The reason police departments use designated officers to deal with the media is that these officers are usually the ones less likely to stick their foot in their mouth.
But that is not the case with the Portland police spokesman Sgt. Brian Schmautz, who is not only clueless about Constitutional law, he is clueless about his own department’s policy on dealing with citizens who videotape officers in public.
Portland police spokesman Sgt. Brian Schmautz said he believes the public doesn’t have a right to record officers’ conversations – on or off the job – without their consent.
“Just because somebody is a police officer doesn’t mean they give up their rights,” Schmautz said.
The story comes to us from The Oregonian, where reporter Aimee Green does an excellent job breaking down the police hogwash over an incident in which they harassed civilian Mike Tabor – who was standing in plain view several feet from them – when he filmed them shaking down a couple of drug suspects.
In the video, Portland officers Dane Reister and Nicholas Ragona end up not arresting the suspects, but then can bee seen walking up to Tabor and confiscating his video camera.
This hasn’t been the only such issue in Oregon.
Last month, Beaverton police arrested a 27-year-old Aloha man on accusations that he illegally recorded an officer arresting another man at a bowling alley. Ho Xent Vang recorded the encounter on his cell phone, and Beaverton police say the audio part of the recording violated state law because the officer didn’t give his consent.
In both cases, police were citing ORS 165.540, which makes it generally illegal to tape-record a conversation without first obtaining permission except in cases where a person wouldn’t reasonably expect privacy, such as at a public meeting or sporting event.
First of all, if a police officer is on duty, then he has no expectation of privacy, unless he is sitting on the toilet or something to that effect, contrary to what Portland police spokesman Sgt.Brian Schmautz said.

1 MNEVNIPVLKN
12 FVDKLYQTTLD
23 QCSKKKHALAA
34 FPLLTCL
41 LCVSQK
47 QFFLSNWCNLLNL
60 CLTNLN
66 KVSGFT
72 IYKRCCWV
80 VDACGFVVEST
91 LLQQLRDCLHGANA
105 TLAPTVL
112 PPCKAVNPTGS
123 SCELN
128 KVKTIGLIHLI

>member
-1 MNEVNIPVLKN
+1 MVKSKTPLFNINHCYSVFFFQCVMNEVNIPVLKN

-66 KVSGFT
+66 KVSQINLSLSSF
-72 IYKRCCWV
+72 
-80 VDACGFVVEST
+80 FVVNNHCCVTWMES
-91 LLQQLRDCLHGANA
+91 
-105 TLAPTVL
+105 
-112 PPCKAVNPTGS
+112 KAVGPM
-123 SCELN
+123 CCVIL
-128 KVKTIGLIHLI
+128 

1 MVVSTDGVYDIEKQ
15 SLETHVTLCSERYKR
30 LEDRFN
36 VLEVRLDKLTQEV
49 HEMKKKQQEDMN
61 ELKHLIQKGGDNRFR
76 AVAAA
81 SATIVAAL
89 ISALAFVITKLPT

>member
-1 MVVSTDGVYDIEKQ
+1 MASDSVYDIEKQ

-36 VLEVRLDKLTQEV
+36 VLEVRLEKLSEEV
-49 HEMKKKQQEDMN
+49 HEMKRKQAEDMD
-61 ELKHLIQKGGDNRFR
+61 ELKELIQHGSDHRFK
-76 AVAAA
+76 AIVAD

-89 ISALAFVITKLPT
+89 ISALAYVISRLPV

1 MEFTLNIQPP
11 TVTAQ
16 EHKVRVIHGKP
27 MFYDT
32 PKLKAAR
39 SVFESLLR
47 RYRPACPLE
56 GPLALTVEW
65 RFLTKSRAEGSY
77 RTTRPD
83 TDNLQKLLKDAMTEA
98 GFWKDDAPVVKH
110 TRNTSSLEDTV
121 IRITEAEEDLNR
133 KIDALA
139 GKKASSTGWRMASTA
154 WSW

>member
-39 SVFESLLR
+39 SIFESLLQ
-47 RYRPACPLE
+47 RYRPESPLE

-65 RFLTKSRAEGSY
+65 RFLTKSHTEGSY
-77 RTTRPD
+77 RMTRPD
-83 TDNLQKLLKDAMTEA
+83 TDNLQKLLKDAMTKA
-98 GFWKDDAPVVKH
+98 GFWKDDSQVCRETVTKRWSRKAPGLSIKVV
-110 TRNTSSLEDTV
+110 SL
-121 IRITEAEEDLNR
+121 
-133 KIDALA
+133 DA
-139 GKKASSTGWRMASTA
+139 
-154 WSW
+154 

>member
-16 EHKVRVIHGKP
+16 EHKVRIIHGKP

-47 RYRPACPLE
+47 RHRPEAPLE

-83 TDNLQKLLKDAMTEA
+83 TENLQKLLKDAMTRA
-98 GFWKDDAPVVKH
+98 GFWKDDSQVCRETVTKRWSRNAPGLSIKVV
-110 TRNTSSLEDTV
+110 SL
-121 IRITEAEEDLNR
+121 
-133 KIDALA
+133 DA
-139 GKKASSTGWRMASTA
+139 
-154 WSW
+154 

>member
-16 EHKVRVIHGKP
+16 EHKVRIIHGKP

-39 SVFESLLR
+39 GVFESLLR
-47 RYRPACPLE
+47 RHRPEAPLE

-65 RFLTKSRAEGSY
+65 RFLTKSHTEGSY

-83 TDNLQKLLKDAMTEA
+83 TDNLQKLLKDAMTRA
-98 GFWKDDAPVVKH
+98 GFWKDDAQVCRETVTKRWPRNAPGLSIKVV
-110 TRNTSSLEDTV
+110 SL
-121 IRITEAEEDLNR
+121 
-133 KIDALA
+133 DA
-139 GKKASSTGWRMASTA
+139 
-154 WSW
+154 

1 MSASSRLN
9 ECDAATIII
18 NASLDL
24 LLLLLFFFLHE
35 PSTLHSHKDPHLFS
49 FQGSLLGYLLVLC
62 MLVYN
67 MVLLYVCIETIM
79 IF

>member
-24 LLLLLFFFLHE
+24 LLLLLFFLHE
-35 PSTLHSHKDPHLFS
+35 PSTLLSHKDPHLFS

It’s not much different than when civilians go to work and have no say when their employer monitors their actions and words through video cameras and phone lines.
Thankfully, Multnomah County District Attorney’s Office declined to prosecute Tabor. In fact, most cases of videographers getting arrested for “illegally” recording police in public have had their cases dropped.
But Tabor wasn’t just satisfied having his charges dropped. He wants the Portland Police Bureau to draft a new policy – similar to the policy Seattle police launched earlier this year – that would remind officers that photographers and videographers have the right to document them in public.
The problem is, the Portland Police Bureau already have such a policy in place that is not even 20 years old, even though nobody on the force seems to have a clue about it.
In 1991, then-police chief Tom Potter issued a training bulletin stating that the public had the right to record video and audio of police arresting suspects in a public place. Woboril, Schmautz and Police Chief Rosie Sizer weren’t aware of the bulletin, but Tabor’s attorney, Haile, dug up it up in his research.
Haile said he wants the bureau to specify that police stops — not just arrests — can be recorded. He also wants the policy put in the bureau’s policy and procedures manual, so it won’t be forgotten.
Haile noted that Potter’s bulletin was issued shortly after Rodney King, a black man who was stopped for speeding, was videotaped by a bystander being beaten by four Los Angeles police officers. The videotape spurred widespread discussion about police brutality.
Let’s hope it doesn’t take another vicious beating to spark discussion on an issue that is so fundamentally Constitutional, it should already be set in stone.